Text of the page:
Eli Lilly (NYSE:LLY) and Boehringer Ingelheim Pharmaceuticals said today that the Food and Drug Administration rejected empagliflozin, the most recent drug to come out of the companies' diabetes partnership.

As rejections go, this one is pretty minor.

The FDA apparently observed deficiencies at the Boehringer Ingelheim manufacturing plant where empagliflozin is made and won't approve the drug until they're cleared up. The companies didn't say exactly what needed to be corrected, but it could be related to this lengthy FDA warning letter from last May.

Most importantly, the FDA isn't requiring the companies to run additional clinical trials to get empagliflozin approved like it did AstraZeneca (NYSE:AZN) and Bristol-Myers Squibb's Forxiga. It took the companies two years to gather the data and get Foxiga approved earlier this year. AstraZeneca bought out Bristol-Myers Squibb's portion of their partnership, so it's now the full owner of Forxiga and the rest of their diabetes drugs.

Empagliflozin and Forxiga are inhibitors of sodium glucose co-transporter-2, or SGLT2, designed to inhibit the reabsorption of sugar by the kidney back into the bloodstream. The sugar is instead excreted in the patients' urine.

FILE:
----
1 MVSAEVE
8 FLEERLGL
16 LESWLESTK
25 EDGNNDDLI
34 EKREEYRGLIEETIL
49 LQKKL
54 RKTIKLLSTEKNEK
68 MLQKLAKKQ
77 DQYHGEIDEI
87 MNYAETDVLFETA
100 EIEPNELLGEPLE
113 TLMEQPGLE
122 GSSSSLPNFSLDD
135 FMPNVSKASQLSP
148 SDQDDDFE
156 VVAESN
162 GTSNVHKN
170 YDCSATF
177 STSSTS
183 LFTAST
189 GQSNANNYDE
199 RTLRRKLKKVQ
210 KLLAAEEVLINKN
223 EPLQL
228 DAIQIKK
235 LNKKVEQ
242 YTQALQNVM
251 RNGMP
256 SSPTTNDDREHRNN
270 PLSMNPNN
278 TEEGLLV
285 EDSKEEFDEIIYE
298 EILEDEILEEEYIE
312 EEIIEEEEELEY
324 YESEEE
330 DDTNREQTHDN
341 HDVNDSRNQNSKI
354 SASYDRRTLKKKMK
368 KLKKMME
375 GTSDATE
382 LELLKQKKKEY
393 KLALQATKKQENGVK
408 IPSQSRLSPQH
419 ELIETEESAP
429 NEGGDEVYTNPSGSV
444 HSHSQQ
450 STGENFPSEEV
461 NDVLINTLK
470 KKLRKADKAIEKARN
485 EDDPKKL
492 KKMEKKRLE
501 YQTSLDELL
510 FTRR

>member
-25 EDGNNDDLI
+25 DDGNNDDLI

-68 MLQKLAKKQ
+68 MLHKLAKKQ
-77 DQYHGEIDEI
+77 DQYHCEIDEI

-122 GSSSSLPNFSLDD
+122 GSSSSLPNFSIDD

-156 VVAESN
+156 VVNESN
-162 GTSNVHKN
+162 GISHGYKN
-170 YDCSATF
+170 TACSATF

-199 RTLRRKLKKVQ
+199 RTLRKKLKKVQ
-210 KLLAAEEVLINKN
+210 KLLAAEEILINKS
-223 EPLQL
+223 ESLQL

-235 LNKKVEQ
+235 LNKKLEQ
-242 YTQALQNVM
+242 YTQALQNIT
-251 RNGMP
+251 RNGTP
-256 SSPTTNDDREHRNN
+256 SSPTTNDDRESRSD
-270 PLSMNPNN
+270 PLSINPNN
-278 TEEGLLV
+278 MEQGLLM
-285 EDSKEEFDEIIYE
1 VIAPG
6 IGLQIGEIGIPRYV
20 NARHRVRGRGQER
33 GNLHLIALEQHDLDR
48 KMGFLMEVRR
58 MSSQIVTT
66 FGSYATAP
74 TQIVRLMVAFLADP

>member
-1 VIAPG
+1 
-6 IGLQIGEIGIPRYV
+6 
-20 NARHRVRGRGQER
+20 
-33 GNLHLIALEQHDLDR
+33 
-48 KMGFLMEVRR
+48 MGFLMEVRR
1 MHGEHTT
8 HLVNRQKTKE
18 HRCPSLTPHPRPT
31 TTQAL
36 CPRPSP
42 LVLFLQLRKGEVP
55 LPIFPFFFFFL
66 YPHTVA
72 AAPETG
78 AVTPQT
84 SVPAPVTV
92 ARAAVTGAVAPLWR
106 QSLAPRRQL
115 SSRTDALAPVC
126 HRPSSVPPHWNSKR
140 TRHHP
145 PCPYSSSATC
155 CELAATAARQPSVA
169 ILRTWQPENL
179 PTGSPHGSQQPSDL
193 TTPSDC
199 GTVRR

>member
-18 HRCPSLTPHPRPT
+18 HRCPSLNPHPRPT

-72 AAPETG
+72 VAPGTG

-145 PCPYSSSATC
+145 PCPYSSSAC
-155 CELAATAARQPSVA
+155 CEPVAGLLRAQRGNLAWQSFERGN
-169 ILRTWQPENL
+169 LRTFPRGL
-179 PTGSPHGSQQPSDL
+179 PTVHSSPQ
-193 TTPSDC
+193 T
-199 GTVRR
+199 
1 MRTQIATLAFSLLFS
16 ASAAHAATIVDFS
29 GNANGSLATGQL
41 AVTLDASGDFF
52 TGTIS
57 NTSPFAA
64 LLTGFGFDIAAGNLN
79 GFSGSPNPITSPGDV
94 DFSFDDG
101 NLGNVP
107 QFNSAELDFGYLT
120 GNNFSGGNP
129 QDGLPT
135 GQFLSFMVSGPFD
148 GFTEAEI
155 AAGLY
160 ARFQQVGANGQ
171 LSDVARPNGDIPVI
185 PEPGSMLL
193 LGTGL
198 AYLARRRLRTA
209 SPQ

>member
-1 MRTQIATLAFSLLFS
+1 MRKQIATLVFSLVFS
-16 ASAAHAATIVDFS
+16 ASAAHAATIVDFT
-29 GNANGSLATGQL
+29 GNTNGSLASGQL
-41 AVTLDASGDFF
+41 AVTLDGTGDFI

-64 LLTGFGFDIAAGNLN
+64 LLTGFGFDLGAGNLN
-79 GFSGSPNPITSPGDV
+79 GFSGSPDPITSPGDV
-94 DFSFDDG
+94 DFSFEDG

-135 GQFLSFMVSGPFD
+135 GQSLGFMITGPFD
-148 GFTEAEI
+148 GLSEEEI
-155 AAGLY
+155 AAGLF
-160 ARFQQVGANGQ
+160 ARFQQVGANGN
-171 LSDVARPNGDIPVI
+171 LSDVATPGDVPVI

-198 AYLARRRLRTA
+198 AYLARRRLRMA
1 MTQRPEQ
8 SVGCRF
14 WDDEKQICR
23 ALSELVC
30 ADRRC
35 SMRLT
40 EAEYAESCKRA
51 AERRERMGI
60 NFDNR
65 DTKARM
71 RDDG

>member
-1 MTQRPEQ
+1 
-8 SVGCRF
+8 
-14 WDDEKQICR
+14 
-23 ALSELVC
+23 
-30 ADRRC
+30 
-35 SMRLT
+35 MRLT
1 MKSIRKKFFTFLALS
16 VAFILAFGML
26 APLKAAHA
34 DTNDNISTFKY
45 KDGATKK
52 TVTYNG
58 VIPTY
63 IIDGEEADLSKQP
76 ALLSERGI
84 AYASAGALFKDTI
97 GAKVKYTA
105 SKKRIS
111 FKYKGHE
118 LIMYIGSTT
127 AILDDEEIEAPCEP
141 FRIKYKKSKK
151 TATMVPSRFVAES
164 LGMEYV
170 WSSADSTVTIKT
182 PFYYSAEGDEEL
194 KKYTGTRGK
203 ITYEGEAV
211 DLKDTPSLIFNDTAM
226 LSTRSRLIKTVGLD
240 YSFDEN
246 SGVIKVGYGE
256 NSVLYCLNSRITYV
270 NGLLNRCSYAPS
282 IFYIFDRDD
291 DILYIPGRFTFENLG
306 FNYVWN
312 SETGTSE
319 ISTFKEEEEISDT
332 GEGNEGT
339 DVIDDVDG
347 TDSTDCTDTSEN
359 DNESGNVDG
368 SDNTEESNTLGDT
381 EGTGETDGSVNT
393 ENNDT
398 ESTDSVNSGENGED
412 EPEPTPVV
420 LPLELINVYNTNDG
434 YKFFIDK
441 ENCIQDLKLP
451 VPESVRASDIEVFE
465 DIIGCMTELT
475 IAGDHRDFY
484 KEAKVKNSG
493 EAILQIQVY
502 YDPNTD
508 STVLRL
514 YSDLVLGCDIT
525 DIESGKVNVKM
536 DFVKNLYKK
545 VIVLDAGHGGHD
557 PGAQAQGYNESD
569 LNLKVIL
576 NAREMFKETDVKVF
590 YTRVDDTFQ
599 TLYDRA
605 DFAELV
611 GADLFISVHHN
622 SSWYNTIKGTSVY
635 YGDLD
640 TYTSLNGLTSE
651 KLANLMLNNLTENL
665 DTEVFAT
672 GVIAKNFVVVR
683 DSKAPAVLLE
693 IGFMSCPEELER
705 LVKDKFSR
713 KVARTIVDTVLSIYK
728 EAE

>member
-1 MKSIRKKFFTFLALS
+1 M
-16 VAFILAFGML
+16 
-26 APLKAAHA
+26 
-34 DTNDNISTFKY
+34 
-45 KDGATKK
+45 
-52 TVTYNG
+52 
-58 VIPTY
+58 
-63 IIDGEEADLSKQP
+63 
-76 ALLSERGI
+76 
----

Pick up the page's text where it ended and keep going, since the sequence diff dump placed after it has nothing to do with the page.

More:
In addition to Forxiga, Eli Lilly will have to compete with Johnson & Johnson's (NYSE:JNJ) SGLT2 Invokana if empagliflozin is approved. In its fourth-quarter earnings report in January, Johnson & Johnson characterized Invokana sales as "strong" but didn't break out the actual salesĀ  figures.

As a new class of drugs with a different mechanism of action, SGLT2 inhibitors are appealing because they can be used in conjunction with other diabetes medication. Last year, Merck (NYSE:MRK) and Pfizer (NYSE:PFE) teamed up to develop a combination product containing Merck's blockbuster Januvia and Pfizer's SGLT2 inhibitor ertugliflozin, an experimental drug in phase 3 trials.


Brian Orelli has no position in any stocks mentioned. The Motley Fool recommends Johnson & Johnson and owns shares of the company. Try any of our Foolish newsletter services free for 30 days. We Fools may not all hold the same opinions, but we all believe that considering a diverse range of insights makes us better investors. The Motley Fool has a disclosure policy.

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